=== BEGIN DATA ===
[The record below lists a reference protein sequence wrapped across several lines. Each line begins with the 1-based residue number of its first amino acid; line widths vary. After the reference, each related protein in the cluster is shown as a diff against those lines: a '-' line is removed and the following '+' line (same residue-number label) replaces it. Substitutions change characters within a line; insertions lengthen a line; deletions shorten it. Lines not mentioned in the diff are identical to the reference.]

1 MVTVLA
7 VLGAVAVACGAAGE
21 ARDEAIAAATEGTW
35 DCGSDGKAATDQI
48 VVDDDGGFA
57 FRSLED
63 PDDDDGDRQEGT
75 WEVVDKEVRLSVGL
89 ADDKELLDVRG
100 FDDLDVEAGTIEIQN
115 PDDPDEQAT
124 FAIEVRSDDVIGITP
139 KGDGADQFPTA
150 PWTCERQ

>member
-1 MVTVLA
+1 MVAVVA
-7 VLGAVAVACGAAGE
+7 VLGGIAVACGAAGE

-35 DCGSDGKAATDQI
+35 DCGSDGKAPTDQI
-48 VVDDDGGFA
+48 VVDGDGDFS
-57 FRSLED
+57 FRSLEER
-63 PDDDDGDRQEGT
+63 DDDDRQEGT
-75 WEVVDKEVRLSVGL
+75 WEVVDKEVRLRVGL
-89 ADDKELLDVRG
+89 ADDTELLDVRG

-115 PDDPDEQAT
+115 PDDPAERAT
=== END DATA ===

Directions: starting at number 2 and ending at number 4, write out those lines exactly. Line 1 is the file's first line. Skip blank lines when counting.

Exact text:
1 MVTVLA
7 VLGAVAVACGAAGE
21 ARDEAIAAATEGTW